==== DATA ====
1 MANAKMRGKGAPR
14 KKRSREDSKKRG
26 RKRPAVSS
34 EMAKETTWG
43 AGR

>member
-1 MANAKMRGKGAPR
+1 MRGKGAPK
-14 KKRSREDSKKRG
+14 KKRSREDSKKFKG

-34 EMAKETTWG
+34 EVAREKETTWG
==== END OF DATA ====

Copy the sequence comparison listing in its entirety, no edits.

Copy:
1 MANAKMRGKGAPR
14 KKRSREDSKKRG
26 RKRPAVSS
34 EMAKETTWG
43 AGR

>member
-1 MANAKMRGKGAPR
+1 MRGKGAPK
-14 KKRSREDSKKRG
+14 KKRSREDSKKFKG

-34 EMAKETTWG
+34 EVAREKETTWG